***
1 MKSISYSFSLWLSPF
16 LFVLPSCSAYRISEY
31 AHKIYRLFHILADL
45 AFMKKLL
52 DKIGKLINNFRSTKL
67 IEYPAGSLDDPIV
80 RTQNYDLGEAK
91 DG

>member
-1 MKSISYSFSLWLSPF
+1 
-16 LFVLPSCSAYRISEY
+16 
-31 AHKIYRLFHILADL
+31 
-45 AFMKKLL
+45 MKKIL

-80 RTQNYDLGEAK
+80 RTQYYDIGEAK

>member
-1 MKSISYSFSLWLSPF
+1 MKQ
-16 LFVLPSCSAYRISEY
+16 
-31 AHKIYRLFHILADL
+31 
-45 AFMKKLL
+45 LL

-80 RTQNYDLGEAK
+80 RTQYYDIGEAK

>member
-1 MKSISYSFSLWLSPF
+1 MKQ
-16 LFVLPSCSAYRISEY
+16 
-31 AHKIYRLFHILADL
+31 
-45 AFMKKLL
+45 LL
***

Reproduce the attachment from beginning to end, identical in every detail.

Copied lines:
1 MKSISYSFSLWLSPF
16 LFVLPSCSAYRISEY
31 AHKIYRLFHILADL
45 AFMKKLL
52 DKIGKLINNFRSTKL
67 IEYPAGSLDDPIV
80 RTQNYDLGEAK
91 DG

>member
-1 MKSISYSFSLWLSPF
+1 
-16 LFVLPSCSAYRISEY
+16 
-31 AHKIYRLFHILADL
+31 
-45 AFMKKLL
+45 MKKIL

-80 RTQNYDLGEAK
+80 RTQYYDIGEAK

>member
-1 MKSISYSFSLWLSPF
+1 MKQ
-16 LFVLPSCSAYRISEY
+16 
-31 AHKIYRLFHILADL
+31 
-45 AFMKKLL
+45 LL

-80 RTQNYDLGEAK
+80 RTQYYDIGEAK

>member
-1 MKSISYSFSLWLSPF
+1 MKQ
-16 LFVLPSCSAYRISEY
+16 
-31 AHKIYRLFHILADL
+31 
-45 AFMKKLL
+45 LL